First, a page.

(A close second place is at the end of Mission: Impossible — Rogue Nation when, after the IMF traps Solomon Lane in a human-sized aquarium made of bulletproof glass, Ethan pushes the whole thing over onto its back. I am perfectly fine being led to believe that Ethan Hunt can run something like 40 miles per hour, but I am not perfectly fine being led to believe that Ethan is possessed of a the Rock–like level of raw strength.)
Who has the best signature attack move in a Mission: Impossible movie?
It has to be Ilsa’s leg attack, right? The one where she runs up and jumps and wraps her leg around someone’s head and then whips her body around, thus slamming her victim onto the floor.
Is there a good part of Mission: Impossible 2?
Gah. This movie was a total fumble. In the Fennessey article mentioned earlier, he described Mission: Impossible 2 by saying, “Every filmmaker in the series who has followed has had something to prove to audiences. Woo—like his predecessor Brian De Palma—was already a legend. But something had gone missing.” That, I think, is an exactly right assessment. John Woo should’ve been able to make a tremendously fun movie here, but he just didn’t. It was, quite simply and unfortunately, a wasted installment in the series (nearly nothing from M:I2 remains in the Mission: Impossible movie blood today, and M:I2 is literally the only Mission: Impossible movie you can say that about). That said, there was one good part, and that’s the rock-climbing scene at the start of the movie (and even that is nearly ruined by the soundtrack choice).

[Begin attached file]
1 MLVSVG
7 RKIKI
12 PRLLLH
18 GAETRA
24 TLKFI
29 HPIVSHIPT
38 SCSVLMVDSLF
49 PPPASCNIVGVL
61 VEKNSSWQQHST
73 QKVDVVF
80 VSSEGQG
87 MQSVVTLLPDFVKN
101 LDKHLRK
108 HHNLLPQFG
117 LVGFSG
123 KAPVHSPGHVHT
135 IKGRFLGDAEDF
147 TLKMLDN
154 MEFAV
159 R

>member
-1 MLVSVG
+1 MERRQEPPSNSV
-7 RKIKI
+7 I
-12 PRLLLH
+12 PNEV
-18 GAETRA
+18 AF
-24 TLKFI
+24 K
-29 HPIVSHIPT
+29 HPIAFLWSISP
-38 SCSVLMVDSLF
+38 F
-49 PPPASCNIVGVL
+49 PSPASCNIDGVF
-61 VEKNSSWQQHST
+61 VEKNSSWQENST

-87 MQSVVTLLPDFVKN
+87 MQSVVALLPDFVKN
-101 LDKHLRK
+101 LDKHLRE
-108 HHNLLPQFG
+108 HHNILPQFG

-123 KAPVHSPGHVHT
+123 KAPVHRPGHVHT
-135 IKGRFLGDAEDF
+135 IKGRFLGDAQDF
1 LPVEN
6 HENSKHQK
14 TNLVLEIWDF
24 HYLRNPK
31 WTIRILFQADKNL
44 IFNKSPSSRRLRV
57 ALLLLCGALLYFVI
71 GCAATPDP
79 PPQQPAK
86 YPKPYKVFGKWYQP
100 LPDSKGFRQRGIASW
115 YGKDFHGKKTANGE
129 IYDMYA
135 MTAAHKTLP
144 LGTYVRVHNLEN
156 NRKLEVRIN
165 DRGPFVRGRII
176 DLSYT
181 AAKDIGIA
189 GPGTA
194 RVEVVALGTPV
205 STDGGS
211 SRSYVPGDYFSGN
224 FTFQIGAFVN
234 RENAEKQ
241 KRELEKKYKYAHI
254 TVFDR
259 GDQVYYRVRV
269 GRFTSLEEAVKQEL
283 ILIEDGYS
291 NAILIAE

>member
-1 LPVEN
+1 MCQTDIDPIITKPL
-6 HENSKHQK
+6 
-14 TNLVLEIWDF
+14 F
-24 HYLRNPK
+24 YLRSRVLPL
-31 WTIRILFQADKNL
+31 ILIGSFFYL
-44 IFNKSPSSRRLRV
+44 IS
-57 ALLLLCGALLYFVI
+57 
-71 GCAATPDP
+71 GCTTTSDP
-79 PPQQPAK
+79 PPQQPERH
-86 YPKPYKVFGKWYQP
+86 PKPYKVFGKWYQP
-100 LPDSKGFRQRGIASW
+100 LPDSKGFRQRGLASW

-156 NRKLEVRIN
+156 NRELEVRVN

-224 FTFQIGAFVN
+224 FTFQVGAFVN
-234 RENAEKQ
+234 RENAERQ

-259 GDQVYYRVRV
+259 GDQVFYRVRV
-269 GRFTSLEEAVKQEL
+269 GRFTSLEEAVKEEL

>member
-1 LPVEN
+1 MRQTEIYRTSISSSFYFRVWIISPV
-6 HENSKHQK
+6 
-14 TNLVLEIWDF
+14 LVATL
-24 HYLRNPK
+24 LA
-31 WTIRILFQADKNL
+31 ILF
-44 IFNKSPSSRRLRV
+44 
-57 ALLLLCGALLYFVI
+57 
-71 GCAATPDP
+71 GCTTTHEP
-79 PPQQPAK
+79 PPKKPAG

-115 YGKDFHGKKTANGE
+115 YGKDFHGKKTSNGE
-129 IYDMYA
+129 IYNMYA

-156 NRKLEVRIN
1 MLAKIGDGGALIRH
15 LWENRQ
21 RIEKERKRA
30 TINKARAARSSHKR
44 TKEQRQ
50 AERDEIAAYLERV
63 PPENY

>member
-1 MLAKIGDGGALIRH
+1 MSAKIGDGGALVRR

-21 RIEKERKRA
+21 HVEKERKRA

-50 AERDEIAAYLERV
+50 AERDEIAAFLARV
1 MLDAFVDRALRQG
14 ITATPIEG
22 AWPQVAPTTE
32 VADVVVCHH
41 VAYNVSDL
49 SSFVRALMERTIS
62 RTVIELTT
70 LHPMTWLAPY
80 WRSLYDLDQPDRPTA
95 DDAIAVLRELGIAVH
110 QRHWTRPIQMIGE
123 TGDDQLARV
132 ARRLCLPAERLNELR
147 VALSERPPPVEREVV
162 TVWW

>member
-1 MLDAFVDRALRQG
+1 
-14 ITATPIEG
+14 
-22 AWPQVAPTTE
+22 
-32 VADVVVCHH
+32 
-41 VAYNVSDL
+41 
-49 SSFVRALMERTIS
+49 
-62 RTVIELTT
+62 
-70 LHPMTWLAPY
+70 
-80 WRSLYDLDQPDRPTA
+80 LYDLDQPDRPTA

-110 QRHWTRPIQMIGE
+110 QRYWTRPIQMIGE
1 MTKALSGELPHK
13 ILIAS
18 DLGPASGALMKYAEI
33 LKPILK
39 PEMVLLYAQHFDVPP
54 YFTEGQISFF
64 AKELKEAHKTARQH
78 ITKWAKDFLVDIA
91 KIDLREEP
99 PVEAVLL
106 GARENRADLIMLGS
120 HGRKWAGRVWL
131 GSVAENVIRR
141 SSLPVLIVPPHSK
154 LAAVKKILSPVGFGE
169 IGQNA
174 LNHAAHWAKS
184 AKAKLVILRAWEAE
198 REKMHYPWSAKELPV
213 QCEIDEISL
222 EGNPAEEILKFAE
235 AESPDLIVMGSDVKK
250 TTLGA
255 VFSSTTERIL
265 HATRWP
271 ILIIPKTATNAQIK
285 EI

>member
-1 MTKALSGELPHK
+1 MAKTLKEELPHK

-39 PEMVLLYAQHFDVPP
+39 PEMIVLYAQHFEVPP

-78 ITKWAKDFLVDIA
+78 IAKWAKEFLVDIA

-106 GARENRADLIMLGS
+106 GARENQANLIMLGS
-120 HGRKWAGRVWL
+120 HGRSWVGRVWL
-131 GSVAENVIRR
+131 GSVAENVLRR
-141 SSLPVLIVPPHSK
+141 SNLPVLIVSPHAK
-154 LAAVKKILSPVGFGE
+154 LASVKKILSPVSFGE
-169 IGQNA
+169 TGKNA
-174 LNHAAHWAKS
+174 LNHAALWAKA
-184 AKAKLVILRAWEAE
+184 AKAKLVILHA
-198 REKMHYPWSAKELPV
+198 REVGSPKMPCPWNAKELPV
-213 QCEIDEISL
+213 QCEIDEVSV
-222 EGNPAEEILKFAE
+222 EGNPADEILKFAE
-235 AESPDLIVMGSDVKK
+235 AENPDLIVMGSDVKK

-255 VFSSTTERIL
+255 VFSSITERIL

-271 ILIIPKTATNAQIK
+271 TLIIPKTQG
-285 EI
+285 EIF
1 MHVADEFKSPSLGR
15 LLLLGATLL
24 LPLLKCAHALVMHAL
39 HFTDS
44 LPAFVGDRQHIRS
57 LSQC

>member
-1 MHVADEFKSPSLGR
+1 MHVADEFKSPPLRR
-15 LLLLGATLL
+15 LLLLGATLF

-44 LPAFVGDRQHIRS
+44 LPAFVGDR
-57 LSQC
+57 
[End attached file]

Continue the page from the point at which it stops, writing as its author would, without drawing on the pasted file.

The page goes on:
What’s a Mission: Impossible–themed question you’d ask Hollywood if Hollywood was a singular person?
Isn’t it weird that the people behind Mission: Impossible plotted on replacing Tom Cruise’s Ethan Hunt as the centerpoint of the franchise with Jeremy Renner when they brought in Renner for Mission: Impossible — Ghost Protocol, similar to how they tried to take Matt Damon’s Jason Bourne series and spin it off into a Renner-centered franchise? What is it about Renner that makes Hollywood want to do that? Can’t we just give Renner his own thing? Hasn’t he proved that he can carry his own movie already? Or am I just way too in love with Renner’s surprisingly effective tough-guy-with-few-words trick to be able to see clearly?